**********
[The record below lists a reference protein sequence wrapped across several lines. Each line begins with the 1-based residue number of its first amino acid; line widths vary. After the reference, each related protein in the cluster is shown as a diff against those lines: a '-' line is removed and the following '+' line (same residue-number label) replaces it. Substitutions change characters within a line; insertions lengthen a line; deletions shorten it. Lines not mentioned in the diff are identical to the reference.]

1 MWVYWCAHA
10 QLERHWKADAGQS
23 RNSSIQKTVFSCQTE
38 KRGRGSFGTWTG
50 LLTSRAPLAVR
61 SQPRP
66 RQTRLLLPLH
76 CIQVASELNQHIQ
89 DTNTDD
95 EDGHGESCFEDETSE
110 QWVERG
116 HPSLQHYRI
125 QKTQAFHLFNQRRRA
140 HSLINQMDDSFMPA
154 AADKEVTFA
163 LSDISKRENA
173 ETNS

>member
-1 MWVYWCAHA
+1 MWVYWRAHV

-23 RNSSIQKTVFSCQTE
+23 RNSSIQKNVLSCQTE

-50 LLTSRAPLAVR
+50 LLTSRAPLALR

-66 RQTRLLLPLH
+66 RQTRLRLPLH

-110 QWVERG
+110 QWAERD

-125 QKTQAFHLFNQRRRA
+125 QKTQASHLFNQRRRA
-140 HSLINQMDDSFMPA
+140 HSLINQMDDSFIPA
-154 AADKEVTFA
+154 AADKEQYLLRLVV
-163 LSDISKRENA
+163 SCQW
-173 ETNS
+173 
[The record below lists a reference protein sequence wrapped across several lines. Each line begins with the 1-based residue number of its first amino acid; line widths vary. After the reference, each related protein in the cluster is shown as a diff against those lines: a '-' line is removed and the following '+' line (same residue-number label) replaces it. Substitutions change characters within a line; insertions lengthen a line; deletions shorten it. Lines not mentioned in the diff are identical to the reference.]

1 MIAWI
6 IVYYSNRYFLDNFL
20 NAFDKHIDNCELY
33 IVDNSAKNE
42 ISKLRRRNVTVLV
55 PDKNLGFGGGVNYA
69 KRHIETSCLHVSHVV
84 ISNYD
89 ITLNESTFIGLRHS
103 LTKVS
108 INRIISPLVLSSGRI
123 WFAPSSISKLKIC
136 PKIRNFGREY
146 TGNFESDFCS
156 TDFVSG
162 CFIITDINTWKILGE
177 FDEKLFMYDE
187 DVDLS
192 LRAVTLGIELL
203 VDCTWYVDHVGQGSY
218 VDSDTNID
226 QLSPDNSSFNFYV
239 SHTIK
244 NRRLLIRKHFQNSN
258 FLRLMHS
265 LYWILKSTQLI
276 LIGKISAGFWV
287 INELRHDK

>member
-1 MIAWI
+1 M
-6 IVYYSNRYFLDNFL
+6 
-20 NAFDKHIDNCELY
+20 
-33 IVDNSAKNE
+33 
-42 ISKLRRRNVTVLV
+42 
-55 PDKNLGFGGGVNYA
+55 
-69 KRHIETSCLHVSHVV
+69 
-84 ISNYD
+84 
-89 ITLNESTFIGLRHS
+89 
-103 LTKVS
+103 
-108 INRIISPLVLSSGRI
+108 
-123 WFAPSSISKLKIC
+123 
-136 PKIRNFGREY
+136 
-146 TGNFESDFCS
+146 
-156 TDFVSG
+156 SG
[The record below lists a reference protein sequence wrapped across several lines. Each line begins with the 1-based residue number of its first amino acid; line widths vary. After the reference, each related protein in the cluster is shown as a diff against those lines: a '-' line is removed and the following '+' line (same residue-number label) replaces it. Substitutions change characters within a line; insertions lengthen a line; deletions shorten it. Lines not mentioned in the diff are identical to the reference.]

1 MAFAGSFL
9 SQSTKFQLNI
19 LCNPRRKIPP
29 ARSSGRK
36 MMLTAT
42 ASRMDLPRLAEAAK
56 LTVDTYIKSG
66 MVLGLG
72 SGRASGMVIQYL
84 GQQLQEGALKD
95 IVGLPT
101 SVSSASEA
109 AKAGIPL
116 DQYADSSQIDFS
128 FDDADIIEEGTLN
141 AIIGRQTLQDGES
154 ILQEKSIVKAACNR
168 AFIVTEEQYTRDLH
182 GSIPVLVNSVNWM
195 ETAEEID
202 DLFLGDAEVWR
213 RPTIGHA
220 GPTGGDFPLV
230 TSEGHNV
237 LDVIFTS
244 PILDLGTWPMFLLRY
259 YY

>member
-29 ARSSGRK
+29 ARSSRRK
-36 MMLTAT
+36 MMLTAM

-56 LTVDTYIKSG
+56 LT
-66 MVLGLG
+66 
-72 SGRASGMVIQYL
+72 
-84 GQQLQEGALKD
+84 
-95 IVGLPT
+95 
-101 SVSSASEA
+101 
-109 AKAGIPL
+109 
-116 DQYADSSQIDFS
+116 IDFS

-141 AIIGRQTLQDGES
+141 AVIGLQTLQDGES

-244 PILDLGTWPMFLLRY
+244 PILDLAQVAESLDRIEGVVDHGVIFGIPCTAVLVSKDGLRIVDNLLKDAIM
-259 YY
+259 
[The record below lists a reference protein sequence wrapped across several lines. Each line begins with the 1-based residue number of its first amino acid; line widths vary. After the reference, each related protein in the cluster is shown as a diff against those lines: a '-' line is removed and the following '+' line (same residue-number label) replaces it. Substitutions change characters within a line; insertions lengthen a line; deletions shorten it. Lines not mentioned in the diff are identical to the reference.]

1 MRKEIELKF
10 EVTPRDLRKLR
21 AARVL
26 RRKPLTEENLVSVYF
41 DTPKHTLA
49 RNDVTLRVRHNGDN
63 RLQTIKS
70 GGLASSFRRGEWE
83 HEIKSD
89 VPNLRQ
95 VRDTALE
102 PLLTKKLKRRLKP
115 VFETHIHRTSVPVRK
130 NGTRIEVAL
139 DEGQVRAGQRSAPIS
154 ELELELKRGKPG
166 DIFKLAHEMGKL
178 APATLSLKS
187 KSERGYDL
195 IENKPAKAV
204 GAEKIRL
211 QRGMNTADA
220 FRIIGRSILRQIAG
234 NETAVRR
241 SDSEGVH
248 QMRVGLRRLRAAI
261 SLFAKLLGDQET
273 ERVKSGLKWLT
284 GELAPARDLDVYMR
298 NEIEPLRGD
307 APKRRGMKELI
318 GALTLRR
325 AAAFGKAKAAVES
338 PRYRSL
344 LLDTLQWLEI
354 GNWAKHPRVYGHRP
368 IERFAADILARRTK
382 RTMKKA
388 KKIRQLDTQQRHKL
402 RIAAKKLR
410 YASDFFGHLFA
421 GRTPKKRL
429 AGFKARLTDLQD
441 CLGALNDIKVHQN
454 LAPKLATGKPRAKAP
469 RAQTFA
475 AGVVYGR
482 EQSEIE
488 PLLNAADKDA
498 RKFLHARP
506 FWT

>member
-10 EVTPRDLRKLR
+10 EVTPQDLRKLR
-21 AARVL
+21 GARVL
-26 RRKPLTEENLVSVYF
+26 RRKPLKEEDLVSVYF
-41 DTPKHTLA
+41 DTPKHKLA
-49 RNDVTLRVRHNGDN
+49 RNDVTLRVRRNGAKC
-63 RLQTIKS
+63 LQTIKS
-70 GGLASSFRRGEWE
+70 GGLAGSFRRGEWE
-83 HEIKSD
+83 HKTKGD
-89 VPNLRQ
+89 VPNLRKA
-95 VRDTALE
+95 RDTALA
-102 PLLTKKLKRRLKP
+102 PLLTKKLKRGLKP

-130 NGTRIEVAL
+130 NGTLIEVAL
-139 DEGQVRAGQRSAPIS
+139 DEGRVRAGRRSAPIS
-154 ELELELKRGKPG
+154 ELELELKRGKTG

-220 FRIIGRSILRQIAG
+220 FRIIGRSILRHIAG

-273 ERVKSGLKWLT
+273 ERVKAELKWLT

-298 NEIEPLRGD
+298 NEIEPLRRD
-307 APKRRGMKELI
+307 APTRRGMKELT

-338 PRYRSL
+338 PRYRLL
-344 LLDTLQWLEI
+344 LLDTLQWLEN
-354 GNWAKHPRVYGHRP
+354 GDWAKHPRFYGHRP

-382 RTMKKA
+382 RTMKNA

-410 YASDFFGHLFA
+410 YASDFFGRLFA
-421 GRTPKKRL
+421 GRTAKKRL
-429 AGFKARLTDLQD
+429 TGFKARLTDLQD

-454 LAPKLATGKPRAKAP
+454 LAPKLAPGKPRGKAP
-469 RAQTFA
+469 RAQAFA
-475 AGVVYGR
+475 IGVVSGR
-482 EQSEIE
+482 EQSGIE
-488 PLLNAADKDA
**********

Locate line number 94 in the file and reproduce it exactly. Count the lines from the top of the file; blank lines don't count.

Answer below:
-136 PKIRNFGREY